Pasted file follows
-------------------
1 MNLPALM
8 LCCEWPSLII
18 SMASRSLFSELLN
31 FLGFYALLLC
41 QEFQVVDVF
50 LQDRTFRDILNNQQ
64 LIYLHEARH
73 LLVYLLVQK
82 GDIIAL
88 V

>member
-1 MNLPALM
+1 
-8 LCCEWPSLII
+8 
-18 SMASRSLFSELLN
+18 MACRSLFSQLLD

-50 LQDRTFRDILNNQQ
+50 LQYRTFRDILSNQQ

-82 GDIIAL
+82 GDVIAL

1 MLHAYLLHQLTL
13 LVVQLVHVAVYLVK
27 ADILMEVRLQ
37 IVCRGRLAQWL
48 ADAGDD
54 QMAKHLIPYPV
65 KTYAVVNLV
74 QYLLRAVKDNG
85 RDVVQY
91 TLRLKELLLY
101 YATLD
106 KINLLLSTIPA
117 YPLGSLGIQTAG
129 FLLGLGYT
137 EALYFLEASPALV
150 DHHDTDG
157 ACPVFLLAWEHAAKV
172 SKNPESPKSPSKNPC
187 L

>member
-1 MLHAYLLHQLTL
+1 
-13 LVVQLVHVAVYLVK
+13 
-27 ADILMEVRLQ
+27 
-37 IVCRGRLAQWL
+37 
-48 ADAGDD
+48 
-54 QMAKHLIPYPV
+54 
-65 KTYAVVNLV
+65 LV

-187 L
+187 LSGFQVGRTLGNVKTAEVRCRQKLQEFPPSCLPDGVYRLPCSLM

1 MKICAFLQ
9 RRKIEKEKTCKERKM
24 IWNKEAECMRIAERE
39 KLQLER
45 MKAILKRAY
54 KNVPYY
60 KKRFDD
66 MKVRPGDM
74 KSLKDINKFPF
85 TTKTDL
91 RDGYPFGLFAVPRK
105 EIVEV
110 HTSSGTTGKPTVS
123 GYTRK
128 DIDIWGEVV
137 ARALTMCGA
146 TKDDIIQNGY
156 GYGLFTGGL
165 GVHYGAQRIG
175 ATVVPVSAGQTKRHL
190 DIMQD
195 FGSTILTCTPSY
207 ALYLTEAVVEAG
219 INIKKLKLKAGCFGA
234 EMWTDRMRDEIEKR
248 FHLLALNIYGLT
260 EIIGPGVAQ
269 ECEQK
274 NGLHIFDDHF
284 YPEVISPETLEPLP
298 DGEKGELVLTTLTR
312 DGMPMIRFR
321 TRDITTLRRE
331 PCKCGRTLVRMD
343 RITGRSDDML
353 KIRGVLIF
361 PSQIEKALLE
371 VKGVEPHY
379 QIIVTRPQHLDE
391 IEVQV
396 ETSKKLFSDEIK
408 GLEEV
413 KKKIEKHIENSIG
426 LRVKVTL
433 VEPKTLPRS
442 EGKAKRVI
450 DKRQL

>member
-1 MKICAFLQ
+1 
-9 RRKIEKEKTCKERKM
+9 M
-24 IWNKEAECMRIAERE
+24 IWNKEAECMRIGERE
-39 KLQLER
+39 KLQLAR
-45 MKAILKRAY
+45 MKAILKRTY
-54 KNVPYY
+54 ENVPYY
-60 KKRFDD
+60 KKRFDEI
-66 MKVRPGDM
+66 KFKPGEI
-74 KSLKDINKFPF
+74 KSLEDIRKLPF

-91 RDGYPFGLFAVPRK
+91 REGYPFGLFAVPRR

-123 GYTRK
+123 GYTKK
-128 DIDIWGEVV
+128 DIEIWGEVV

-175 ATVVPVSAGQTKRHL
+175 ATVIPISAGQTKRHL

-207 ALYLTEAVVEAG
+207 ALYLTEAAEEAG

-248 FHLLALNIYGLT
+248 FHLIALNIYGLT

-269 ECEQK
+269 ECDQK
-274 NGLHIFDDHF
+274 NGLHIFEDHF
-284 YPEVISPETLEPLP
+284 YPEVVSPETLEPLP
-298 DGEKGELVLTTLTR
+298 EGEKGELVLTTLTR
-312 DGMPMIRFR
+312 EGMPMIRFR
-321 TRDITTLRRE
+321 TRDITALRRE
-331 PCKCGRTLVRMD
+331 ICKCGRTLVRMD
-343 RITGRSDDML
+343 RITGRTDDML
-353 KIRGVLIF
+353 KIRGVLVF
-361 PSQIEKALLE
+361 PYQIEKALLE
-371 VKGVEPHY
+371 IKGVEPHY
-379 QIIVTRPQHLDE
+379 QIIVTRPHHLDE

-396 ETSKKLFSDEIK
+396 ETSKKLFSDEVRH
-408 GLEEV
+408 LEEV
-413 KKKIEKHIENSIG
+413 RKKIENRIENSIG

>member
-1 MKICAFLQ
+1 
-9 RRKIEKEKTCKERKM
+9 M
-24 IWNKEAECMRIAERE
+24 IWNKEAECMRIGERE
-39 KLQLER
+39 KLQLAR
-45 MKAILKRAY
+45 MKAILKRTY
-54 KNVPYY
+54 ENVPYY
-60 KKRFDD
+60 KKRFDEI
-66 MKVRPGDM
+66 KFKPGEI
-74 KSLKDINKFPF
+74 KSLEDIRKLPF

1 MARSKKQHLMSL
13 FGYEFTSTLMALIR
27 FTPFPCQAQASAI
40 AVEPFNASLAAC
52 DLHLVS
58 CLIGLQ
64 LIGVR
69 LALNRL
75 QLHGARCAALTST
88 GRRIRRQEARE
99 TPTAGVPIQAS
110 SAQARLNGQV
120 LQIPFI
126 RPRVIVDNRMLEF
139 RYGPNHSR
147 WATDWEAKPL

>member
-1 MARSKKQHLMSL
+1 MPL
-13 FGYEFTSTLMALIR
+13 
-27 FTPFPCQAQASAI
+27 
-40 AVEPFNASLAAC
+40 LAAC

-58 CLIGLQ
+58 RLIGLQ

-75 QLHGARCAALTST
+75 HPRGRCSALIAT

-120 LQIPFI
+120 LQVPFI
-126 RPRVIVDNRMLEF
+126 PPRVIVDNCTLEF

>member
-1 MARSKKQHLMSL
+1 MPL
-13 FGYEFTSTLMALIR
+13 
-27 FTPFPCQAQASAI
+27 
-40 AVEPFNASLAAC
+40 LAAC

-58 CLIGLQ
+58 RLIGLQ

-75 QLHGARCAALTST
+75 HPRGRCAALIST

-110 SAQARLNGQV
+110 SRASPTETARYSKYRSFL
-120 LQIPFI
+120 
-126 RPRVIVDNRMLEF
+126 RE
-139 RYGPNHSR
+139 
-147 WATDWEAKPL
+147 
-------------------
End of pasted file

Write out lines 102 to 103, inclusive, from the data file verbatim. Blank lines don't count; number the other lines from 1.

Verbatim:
433 VEPKTLPRS
442 EGKAKRVI